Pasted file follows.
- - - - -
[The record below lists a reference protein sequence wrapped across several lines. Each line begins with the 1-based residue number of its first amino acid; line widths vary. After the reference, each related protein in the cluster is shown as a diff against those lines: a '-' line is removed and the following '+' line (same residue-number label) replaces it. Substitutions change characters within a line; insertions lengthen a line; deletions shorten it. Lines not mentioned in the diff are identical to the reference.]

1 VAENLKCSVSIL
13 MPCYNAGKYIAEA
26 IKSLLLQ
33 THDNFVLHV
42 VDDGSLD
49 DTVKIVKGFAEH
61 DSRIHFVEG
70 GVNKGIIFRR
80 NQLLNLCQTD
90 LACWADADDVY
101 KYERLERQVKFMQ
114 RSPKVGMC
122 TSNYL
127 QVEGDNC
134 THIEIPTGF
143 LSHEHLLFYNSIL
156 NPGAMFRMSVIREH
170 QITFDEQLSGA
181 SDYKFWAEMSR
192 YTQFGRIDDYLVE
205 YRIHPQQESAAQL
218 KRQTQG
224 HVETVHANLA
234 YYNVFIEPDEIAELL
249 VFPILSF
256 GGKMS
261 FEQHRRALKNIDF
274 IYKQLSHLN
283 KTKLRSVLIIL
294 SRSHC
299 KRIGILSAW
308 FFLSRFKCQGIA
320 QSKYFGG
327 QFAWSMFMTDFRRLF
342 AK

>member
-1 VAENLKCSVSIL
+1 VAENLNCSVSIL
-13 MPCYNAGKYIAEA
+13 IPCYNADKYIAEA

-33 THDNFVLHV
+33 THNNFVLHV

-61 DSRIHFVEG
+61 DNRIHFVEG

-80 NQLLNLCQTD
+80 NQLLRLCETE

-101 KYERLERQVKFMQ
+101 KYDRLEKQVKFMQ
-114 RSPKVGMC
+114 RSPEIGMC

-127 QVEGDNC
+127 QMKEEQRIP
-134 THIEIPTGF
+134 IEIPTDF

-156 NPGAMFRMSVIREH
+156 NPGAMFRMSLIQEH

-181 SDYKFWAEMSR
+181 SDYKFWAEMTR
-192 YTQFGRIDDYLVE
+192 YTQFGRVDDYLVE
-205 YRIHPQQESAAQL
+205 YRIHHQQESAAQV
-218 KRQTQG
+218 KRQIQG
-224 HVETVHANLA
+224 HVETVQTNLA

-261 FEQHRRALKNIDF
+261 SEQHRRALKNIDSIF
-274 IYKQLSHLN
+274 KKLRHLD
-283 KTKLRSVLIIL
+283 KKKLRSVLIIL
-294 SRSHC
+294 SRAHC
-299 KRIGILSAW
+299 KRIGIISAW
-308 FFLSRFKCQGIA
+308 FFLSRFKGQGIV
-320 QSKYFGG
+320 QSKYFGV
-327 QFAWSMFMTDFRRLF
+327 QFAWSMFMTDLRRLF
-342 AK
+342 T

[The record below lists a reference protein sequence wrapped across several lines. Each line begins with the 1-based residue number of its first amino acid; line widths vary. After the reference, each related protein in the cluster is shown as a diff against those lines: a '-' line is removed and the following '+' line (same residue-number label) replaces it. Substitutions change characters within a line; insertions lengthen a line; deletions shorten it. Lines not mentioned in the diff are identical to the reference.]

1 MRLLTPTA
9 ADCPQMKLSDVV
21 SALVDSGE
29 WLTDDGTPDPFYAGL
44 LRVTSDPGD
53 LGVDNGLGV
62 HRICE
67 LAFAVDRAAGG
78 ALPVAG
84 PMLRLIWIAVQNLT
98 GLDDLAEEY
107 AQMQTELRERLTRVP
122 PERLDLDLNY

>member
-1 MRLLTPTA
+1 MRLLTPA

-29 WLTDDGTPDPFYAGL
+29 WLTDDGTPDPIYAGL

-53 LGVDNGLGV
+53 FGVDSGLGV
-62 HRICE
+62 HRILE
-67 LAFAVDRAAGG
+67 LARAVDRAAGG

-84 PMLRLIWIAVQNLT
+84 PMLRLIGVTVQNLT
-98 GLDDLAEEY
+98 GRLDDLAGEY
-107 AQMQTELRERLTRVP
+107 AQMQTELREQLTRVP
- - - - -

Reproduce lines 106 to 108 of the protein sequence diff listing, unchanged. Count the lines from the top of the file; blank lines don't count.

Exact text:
+53 FGVDSGLGV
-62 HRICE
+62 HRILE